Now that Barack Obama is assuming the presidency, partisan criticism is suddenly so passé. Just ask Chris Matthews. In the course of cheerleading anchoring the MSNBC coverage of Hillary Clinton's confirmation hearing today, Matthews suggested that the media shouldn't cover the Republican National Committee's criticism of Clinton.
The comments came during the Hardball host's chat with Newsweek's Jonathan Alter. A few minutes earlier, Matthews had assured us that those who had the privilege of knowing Hillary personally were aware of what a "wonderful" person she is. Then it was time to attack Republicans for refusing to join the Hillary love-fest.
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JONATHAN ALTER: What I thought was a little surprising was that the Republican National Committee fired some shots this morning and some blast emails, revisiting differences between Clinton and Obama on the campaign trail. And it had the whiff of something old and kind of out of synch with where our politics are right now. And I think there are a lot of Republicans who actually would say it's not the time for the Republican party to be picking at those scabs, but moving forward. If they have other disagreements with Hillary Clinton based on administration policy, then they can raise those at the time, but this kind of partisanship right now feels a little old-fashioned.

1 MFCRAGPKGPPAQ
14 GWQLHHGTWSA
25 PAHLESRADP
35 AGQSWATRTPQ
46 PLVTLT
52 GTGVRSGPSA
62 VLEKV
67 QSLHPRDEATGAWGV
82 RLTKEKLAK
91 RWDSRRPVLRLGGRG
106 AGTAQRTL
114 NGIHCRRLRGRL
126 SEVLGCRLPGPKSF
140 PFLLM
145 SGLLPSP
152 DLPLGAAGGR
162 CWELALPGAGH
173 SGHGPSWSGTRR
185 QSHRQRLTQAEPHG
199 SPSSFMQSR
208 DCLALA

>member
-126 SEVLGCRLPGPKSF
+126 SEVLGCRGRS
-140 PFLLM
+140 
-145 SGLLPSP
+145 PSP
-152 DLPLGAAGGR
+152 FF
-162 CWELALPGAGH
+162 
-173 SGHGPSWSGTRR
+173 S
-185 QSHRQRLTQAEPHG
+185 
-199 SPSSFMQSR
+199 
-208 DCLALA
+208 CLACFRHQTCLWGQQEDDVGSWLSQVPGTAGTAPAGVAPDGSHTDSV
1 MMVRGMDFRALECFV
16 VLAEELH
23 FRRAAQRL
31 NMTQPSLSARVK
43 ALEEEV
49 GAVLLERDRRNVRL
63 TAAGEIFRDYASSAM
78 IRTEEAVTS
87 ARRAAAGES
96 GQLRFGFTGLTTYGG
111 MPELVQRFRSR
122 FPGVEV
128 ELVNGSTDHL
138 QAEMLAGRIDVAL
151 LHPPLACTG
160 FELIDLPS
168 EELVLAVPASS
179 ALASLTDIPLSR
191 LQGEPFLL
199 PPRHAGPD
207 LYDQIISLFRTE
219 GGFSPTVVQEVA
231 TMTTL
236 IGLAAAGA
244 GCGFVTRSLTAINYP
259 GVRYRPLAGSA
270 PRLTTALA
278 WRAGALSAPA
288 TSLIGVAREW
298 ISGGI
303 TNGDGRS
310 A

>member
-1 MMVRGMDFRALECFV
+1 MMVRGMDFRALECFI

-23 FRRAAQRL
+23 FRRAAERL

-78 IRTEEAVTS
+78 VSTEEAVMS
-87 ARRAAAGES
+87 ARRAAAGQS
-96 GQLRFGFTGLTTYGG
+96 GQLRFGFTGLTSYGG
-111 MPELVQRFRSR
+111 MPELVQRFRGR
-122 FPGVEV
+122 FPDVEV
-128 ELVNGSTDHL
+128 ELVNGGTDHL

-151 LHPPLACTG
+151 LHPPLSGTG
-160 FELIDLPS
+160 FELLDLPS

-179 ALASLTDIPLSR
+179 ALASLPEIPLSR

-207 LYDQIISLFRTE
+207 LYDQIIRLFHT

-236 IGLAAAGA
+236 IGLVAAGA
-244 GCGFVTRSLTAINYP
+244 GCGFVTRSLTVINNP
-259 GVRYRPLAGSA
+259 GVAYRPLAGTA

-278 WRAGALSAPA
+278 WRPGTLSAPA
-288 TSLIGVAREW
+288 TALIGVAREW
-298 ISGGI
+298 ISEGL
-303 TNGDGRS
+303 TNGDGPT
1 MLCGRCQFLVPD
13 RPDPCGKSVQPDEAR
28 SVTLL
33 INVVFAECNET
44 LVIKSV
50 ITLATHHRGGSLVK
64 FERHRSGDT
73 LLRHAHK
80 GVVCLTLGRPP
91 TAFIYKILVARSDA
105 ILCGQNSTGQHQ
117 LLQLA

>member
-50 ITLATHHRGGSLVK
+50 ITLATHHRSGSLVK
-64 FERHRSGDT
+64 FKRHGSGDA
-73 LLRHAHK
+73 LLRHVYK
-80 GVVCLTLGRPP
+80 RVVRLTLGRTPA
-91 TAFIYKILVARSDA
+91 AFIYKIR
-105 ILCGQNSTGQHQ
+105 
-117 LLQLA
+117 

CHRIS MATTHEWS: Well isn't that staff-driven snarkiness? Isn't that what we're watching here? The kind of thing that staff people get paid to do, so they come out with this tired, old partisan cheap shots, and they throw them across the bow, and they get the principal, whoever it is at the time, to sign onto them.
It's so tired. And it's so predictable, and the press, unfortunately, uses it as news-helper, and puts it in its news accounts. As if it's actual news. I'm doing media a criticism here. I should never be a media critic --
ALTER: No, you're absolutely right.
MATTHEWS: -- but I don't understand why it's even news when some staff-level person writes some snarky material for the principal person. It's put out under the name of Republican National Committee, revisiting some old dispute between contestants in primaries, as if that's clever.